Average farm incomes jumped considerably in 2022, propelled chiefly by the dairy sector which delivered average farm incomes for farmers of €148,000 in 2022, according to a new Teagasc report published today (Tuesday, December 13) .
The Teagasc Economic Outlook for Irish Agriculture report painted a mixed income picture for farmers in Ireland in 2022, with some enjoying a buoyant return for their work but others, such as those in the pig sector, suffered estimated losses in the region of €422,000 this year.
The clear winner in terms of farm incomes during 2022 was the dairy sector, with farmers enjoying significantly higher incomes in 2022.
Tillage farmers buoyed by favourable weather also saw higher yields and healthy incomes during the year.
But incomes on cattle farms, sheep farms and pig farms were downbeat, with some showing a significant decline year on year.
Dairy farm incomes
Incomes on dairy farms are likely to be up by 50% year-on-year in 2022, boosted primarily by a 44% increase in milk prices, according to Teagasc, which attributed this “to the lack of growth in global milk supplies this year”.
The Teagasc 2023 Economic Outlook for Irish Agriculture report also details that milk production costs were approximately 30% higher this year compared to last year, averaging about 8c/L in 2022.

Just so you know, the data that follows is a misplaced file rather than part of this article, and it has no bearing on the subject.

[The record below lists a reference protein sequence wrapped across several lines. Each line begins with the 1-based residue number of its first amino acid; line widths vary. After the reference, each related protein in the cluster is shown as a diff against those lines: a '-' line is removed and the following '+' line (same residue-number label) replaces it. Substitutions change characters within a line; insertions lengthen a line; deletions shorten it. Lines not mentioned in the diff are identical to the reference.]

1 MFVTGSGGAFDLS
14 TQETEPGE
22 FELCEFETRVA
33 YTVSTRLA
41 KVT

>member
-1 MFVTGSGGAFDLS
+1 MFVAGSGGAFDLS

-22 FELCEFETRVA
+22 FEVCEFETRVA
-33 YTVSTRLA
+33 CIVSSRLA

It highlights that Irish milk production this year remained in line with the same production totals for 2021, but the hot weather conditions during the summer did have an obvious impact on grass availability.
Incomes on cattle-rearing farms are expected to show a 20% drop in incomes during 2022, with higher production costs offsetting any benefit from higher cattle prices.
This has brought the average income on a cattle-rearing farm down to €8,700 in 2022, even with the benefit of the Fodder Support Scheme on farm incomes.
The average income for cattle ‘other’ farms in 2022 is also estimated to be slightly down, by 2% in 2022 to settle at around €16,900.
Sheep farm incomes
According to Teagasc, sheep farms “benefitted” from higher lamb prices in 2022 and also benefitted from the Fodder Support Scheme.
But they had to contend with higher production costs and despite the boost to gross output from the Sheep Welfare Scheme this was not enough to cover input cost increases which brought the average sheep farm income back down to around €19,800 in 2022.
Tillage farmers enjoyed a major boost from “favourable” weather during the year, which Teagasc highlighted “led to higher yields and favourable moisture content” throughout 2022 for most crops.
Although winter barley yields were lower this year due to virus impacts, the impact of the war in Ukraine boosted cereal prices at harvest time.
Even with production costs factored in the average tillage farm income is expected to jump by 10% to around €64,000 in 2022.
Although there was some respite for pig prices as 2022 progressed overall, the sector suffered the most adverse conditions including the impact of punishing feed prices which combined to produce one of the worst performances of all sectors during 2022.
According to Teagasc, despite the significant state support that was made available, the average pig farm is likely to have suffered losses in the region of €422,000 in 2022.